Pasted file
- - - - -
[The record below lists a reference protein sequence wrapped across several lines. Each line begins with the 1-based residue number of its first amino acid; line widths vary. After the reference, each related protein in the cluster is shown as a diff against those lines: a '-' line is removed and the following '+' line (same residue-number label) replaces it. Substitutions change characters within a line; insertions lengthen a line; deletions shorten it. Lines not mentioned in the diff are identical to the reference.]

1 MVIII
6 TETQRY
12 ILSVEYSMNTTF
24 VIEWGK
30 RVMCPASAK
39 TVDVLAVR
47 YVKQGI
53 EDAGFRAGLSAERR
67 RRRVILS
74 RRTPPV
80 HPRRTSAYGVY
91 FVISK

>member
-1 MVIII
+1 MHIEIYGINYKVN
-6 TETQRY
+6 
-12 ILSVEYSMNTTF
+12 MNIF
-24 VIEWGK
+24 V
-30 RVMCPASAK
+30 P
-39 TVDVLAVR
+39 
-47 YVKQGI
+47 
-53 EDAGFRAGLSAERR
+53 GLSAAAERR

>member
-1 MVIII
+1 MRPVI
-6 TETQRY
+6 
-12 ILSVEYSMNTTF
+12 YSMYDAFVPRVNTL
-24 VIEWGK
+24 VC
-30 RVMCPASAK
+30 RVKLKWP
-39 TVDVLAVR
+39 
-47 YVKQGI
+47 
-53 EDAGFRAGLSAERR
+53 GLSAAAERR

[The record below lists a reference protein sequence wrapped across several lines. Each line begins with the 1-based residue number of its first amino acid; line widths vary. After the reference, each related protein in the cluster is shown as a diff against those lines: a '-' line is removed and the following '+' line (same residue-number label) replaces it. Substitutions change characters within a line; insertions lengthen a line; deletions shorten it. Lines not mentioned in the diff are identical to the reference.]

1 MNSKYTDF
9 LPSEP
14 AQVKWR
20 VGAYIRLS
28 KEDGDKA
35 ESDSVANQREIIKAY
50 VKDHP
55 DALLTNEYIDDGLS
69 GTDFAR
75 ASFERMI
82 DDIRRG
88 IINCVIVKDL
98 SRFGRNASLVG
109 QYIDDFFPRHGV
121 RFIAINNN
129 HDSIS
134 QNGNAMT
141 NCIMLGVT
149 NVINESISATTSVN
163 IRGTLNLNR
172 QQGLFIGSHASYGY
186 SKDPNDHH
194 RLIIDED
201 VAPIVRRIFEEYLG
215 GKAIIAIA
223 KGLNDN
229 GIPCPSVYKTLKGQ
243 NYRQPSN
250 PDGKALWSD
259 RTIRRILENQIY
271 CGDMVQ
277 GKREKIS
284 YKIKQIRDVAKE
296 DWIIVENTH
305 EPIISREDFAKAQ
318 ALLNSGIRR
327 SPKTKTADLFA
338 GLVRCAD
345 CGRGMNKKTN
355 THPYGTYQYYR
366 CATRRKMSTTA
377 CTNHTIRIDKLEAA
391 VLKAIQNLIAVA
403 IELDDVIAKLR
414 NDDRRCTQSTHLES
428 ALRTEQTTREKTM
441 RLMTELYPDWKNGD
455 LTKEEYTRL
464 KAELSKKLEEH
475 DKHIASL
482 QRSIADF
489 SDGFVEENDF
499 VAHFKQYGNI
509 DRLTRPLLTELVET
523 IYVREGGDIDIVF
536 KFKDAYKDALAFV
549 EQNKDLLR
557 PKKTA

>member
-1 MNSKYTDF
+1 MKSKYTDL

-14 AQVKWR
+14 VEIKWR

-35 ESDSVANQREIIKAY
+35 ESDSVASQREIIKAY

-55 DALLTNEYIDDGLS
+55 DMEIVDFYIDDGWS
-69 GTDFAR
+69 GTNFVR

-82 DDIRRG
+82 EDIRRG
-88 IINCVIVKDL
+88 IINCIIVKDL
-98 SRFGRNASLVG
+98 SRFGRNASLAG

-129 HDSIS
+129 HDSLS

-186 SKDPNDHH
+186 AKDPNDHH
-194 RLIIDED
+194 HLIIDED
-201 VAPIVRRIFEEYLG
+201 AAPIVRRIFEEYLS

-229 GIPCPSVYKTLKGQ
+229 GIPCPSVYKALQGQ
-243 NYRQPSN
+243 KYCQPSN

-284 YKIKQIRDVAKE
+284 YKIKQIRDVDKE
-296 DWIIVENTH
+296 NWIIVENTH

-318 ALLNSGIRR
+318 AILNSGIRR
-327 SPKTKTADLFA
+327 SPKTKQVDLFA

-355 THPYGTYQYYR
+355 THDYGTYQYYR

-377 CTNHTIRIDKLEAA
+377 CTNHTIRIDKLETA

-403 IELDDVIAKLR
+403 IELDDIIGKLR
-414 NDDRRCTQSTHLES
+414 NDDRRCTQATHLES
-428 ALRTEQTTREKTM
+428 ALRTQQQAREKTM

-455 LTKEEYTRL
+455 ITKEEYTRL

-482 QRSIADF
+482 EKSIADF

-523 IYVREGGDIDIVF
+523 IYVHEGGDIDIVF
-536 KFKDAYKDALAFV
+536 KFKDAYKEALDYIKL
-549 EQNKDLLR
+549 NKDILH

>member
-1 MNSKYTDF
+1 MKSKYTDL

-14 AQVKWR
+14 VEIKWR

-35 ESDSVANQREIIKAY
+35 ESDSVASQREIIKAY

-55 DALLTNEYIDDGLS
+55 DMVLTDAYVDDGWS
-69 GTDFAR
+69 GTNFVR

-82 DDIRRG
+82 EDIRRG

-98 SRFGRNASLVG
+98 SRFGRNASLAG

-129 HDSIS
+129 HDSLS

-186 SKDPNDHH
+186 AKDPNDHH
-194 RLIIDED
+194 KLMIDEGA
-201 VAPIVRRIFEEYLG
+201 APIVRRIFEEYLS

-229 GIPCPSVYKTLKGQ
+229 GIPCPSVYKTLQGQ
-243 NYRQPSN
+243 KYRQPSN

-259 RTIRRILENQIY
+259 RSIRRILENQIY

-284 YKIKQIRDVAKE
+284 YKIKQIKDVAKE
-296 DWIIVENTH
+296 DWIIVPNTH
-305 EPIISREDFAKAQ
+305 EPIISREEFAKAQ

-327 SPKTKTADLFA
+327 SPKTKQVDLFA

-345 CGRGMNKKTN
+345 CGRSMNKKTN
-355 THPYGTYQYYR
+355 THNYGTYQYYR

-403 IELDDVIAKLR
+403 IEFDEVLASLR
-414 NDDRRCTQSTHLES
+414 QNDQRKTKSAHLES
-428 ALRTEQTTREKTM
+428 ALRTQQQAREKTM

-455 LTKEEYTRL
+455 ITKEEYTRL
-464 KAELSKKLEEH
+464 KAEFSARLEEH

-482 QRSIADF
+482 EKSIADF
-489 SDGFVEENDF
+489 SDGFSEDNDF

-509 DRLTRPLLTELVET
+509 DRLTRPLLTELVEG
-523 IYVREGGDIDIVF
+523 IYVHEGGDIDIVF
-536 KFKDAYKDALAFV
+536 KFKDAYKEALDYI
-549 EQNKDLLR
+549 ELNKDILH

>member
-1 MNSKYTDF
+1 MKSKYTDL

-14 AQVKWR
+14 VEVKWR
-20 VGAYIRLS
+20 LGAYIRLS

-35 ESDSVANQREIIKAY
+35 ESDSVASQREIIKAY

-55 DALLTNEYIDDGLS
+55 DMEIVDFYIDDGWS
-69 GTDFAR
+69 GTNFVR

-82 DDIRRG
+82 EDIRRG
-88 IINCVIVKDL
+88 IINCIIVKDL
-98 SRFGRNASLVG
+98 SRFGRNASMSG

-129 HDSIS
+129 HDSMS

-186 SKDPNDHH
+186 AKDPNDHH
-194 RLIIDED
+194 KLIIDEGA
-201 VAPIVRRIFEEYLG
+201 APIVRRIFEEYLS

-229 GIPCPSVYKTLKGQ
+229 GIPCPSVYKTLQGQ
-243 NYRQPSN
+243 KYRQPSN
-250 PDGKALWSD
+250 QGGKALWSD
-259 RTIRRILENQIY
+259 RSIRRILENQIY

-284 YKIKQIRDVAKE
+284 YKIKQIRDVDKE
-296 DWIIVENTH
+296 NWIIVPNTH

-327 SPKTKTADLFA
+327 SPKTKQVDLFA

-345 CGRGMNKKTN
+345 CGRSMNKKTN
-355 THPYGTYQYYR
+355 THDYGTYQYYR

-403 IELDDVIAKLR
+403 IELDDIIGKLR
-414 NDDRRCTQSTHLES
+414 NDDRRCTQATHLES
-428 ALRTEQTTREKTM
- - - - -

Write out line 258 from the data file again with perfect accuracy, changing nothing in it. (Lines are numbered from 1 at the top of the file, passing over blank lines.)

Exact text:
-250 PDGKALWSD